Another day, sailing another new country – just another day in the life.This morning we awoke anchored off of Nevis.It was a bit overcast and windy, but it just highlighted the fact that up until now we have had gorgeous weather – pretty impressive for two straight weeks.After breakfast we all got together for our first SLD (Student Leadership Development) class of the semester and talked about some of our goals for ourselves for the trip.We then got into passage prep to get ready for our day sail to Montserrat. We are all really starting to get the hang of things onboard, and passage prep is going much more quickly than it did even a week ago. When we finally picked up anchor with Caroline at the helm, we turned into the wind and quickly raised the mainsail, foresail, staysail and a new one for the semester – the jib. We then broke up into our watch teams, as each group took the deck for 3 hours to helm, trim sails, complete boat checks and in general get our group where we needed to go.Watch team 3(my watch) did an awesome job, with Cathleen, Joaquin and Yi each taking the helm for an hour, steering us at a close haul towards our destination.Due to the wind we had some more waves than our last trip as well as a heel to the leeward side.It took a little while, but eventually everyone figured out how to walk with a slight lean so that you actually are standing up straight, even if the boat isn’t. Nick also had two fishing lines out for most of passage and caught several fish, although unfortunately none of them were deemed appropriate for dinner. Just after dinner we arrived at our destination, the island of Montserrat.We have already learned a little bit about Montserrat in oceanography classes when we were talking about tectonic plates and the volcanic formation of the islands that we are visiting on this trip, and we are all excited for a tour of the island tomorrow and to learn more about the island’s explosive history.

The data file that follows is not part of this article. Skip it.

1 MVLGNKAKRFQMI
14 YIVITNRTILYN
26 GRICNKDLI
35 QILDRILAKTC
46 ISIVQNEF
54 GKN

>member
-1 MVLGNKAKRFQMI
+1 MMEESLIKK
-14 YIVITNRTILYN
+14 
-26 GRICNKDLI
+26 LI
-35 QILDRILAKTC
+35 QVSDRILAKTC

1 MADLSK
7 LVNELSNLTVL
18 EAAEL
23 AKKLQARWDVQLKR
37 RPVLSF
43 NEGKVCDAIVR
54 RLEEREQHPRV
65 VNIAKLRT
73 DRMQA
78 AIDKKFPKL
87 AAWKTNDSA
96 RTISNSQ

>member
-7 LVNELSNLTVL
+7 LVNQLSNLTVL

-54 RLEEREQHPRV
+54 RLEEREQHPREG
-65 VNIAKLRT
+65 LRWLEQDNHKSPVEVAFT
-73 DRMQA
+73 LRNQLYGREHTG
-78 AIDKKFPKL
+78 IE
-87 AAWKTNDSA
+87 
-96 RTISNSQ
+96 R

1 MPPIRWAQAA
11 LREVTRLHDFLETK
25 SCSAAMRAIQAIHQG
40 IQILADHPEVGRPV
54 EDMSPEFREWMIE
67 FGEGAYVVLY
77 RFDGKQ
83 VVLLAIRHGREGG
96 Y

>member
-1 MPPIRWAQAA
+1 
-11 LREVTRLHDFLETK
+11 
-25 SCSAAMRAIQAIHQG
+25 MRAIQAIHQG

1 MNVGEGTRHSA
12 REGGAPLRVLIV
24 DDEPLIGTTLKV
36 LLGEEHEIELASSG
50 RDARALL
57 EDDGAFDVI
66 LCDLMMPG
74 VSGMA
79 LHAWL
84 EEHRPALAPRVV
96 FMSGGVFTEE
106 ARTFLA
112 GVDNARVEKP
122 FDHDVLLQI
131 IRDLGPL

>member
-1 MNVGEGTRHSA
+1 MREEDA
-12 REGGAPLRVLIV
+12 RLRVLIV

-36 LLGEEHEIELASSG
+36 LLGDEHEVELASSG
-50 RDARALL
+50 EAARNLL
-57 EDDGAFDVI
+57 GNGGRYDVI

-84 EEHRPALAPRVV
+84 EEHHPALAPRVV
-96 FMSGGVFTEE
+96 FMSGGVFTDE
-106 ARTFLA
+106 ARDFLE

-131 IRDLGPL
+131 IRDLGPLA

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Take your college campus to the ocean and sail the length of the Caribbean's Lesser Antilles. One of our most popular semesters, this fall educational expedition is made up of short 1-3 day passages, allowing us to spend plenty of time exploring the Caribbean’s marine and island environment and culture.View Details